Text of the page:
It’s that beautiful time of year when everybody watches the colors. No, not the changing browns and reds of the foliage, but the red and black numbers on P&L statements. That’s right – it’s budget time.
In order to build a good database budget, we have to ask our managers a few key questions:
Are we going to archive old data, or keep it online?
Database growth can be controlled by keeping a limited amount of history in the database. As DBAs, though, our job isn’t to limit the business, but to give them options. The business can decide whether keeping more data online is worth the additional expenditure for hard drives.
Example: take a data warehouse with 3 years of history. Near year-end, DBAs may be tasked with pruning this data out, but users often complain that they’ve decided they want the extra data online forever. Budget time is the perfect time to present this question to the end users. If the warehouse needs to go from 3 years to 4 years of storage, that’s an increase of 33%. Take the current storage costs, add 33%, and present that as the cost to keep an additional year of history online. Every year, recalculate storage costs and ask the same question again.
Include backup costs in these calculations, too. A truly savvy DBA will organize their filegroups so that old, historical data lives on read-only filegroups that rarely get backed up, but if we were all that good, we wouldn’t be having this conversation.
How has sales growth changed over the last year?
Database size can sometimes be changed based on business growth. If an e-commerce book store sold 15% more books this year than last year, and if they expect to grow by another 15% next year, then that’s a lot more transactions and customers that have to be stored in the database.
I’ve found that it’s easier to budget by past growth instead of future predicted growth because – well, let’s face it, predictions are hard. It’s much easier for a manager to understand and agree that we’ve already grown by 15% over the last year, and that our infrastructure has to keep pace.
Has our company headcount grown this year, and what’s the projected growth?
If a database application supports 1,000 users, and the company projects a growth of 5% next year, then that’s 5% more users that the application has to support. Granted, most applications are built in a way that scales easily, but big growth happens fast. Changes in headcount give DBAs a clear, concise way to show why their hardware has to be able to support more load.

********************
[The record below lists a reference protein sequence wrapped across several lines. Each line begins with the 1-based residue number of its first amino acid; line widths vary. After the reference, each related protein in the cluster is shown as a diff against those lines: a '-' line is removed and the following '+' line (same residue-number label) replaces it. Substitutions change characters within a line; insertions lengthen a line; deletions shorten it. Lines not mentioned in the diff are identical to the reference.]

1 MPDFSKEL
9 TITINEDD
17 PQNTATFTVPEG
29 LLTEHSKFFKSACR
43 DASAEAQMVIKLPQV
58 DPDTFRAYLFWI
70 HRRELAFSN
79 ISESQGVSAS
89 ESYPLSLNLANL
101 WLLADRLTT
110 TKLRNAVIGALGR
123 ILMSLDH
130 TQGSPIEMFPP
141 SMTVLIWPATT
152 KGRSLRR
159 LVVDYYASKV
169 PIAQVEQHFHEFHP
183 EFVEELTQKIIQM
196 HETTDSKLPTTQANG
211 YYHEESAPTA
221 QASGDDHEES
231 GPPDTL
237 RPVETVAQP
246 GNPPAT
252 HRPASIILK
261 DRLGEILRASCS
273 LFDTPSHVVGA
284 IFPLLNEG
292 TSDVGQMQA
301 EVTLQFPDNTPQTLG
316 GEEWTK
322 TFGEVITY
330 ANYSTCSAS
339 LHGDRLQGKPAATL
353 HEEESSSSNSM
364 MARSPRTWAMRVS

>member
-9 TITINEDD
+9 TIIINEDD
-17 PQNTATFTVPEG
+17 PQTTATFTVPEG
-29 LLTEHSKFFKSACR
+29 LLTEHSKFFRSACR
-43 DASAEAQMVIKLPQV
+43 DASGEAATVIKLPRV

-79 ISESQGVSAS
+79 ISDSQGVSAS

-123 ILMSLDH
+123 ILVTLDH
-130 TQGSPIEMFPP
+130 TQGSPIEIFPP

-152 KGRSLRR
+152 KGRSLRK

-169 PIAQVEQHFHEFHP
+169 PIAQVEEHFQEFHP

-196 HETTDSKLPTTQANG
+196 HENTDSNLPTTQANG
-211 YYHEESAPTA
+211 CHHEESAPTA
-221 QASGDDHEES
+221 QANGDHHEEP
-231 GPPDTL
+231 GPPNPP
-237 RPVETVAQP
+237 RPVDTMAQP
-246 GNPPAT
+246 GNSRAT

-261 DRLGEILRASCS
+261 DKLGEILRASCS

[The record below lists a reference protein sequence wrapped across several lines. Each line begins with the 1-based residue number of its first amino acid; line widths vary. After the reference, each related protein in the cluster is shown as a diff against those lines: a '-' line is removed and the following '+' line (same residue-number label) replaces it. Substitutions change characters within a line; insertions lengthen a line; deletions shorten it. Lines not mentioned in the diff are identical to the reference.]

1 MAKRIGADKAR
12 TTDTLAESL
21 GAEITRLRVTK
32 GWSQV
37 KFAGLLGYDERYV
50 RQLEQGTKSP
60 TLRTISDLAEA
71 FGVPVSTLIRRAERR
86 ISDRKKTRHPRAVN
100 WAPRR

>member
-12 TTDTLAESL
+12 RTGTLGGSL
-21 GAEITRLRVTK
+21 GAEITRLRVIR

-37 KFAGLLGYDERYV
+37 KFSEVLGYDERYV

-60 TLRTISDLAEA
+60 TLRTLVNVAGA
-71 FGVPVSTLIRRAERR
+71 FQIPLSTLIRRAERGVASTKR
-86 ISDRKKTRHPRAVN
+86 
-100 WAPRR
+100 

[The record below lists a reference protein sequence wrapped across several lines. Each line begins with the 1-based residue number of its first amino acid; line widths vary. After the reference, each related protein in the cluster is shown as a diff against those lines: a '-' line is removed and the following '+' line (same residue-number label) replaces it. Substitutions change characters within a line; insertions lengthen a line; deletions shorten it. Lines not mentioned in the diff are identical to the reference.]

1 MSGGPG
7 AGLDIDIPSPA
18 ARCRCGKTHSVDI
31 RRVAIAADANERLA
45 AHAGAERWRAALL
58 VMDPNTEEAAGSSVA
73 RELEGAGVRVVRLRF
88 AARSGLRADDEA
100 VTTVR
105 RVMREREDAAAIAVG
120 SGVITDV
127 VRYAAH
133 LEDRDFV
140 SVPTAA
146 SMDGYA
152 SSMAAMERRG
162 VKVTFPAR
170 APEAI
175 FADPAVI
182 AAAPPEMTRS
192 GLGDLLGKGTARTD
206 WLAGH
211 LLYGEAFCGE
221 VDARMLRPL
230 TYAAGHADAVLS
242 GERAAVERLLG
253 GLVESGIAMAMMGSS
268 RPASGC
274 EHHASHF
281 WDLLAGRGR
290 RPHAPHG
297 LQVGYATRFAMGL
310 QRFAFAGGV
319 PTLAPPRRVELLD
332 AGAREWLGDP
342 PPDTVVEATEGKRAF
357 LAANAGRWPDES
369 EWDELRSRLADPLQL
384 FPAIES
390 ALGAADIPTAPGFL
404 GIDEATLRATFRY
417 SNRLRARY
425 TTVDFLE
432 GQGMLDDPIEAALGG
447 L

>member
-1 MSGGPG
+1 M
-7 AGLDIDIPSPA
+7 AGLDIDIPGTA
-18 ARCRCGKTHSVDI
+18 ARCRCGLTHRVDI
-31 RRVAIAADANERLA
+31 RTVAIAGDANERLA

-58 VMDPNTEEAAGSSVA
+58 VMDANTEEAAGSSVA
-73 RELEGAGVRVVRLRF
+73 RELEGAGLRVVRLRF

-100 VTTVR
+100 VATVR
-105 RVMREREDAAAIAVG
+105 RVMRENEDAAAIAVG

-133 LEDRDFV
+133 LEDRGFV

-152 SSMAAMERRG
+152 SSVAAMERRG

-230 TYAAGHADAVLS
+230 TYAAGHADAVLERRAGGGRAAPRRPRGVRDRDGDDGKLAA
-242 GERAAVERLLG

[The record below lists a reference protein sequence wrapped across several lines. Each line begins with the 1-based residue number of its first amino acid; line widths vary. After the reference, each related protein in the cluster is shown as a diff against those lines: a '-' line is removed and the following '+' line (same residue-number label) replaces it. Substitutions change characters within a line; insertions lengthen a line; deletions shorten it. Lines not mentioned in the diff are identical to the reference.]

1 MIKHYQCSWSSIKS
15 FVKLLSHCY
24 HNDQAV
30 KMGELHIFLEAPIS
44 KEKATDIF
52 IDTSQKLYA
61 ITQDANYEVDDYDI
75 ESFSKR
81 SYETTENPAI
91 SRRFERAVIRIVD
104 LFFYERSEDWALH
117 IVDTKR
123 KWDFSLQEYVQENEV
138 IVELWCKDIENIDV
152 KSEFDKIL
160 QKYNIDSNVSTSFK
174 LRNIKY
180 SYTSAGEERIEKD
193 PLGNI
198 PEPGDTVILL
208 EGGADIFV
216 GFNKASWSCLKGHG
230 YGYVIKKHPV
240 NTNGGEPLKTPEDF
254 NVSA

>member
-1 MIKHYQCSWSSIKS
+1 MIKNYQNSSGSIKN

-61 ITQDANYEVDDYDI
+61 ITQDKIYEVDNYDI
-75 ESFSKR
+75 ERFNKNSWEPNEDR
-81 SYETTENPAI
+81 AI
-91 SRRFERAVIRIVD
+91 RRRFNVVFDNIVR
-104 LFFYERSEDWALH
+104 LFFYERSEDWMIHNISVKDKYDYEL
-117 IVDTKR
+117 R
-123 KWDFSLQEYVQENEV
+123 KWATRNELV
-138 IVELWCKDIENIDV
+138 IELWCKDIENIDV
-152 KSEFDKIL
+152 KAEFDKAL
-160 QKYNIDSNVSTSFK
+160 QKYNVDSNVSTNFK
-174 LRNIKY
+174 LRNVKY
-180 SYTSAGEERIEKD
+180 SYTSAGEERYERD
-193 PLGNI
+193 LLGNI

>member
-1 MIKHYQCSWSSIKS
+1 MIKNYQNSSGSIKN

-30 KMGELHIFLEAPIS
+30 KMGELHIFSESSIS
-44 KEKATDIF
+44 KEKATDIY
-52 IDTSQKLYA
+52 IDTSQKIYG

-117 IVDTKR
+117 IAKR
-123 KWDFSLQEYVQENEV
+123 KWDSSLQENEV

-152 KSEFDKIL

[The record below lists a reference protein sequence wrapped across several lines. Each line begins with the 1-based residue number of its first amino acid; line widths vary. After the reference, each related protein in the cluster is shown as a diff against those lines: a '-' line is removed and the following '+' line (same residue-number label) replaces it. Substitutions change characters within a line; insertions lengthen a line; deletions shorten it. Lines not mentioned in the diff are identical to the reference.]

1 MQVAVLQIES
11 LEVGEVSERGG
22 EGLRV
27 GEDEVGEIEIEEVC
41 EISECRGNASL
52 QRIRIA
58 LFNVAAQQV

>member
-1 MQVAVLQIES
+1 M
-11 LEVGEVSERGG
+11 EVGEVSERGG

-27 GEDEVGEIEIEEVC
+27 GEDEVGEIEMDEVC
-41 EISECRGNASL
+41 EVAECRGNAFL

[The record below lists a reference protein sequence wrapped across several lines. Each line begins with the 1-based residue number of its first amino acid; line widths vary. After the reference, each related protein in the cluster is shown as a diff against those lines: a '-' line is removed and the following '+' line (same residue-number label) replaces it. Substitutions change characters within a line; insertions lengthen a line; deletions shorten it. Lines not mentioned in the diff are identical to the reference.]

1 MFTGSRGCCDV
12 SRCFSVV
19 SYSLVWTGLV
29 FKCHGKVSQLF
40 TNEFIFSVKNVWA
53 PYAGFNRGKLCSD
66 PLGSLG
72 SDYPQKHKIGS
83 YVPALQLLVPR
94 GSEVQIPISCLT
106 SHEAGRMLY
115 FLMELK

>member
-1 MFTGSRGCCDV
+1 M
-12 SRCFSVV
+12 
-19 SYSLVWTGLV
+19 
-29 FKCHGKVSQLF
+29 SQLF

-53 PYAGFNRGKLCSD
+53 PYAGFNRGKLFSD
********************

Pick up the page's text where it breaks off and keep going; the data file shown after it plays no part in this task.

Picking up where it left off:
What pilot applications are being rolled out to more users this year?
In small to midsize companies, database administrators aren’t always brought into meetings early enough during the planning phase of application development. Proof-of-concept applications become pilot applications, which become widely-rolled-out applications. At budget time, survey the landscape to see which small applications are loved by the users, and what kinds of wide adoption their managers expect to see.
This is where being a DBA gets hard: database servers are often shared between multiple applications. Being a good DBA means knowing what percentage of the database server load is being consumed by a particular application. A new application might be a nasty resource hog, and it’s not obvious until the number of users scales up. Now is the time to run profiles and performance logs to get insight into each pilot application. The more a DBA knows about each pilot application, the better job they can do budgeting for the future.
Finally, what more could you do with more time?
Make a list of day-to-day and month-to-month DBA chores that are getting overlooked due to a lack of time. Everybody has them – whether it’s fire-drill test restores, performance tuning, or even plain old career training. Give management a list of things that the department could accomplish with one or more additional head count. The list should be unbiased, matter-of-fact items, not “give me another body or I’m going to die.” The less emotion and the more raw facts the list includes, the easier it is for managers to forward it on to their managers and get approval.
Even if another person isn’t needed, make the list anyway. That way, a year or two from now when the department really does need another DBA, it’s easy to compare last year’s list with this year’s list and see that the company’s needs are changing.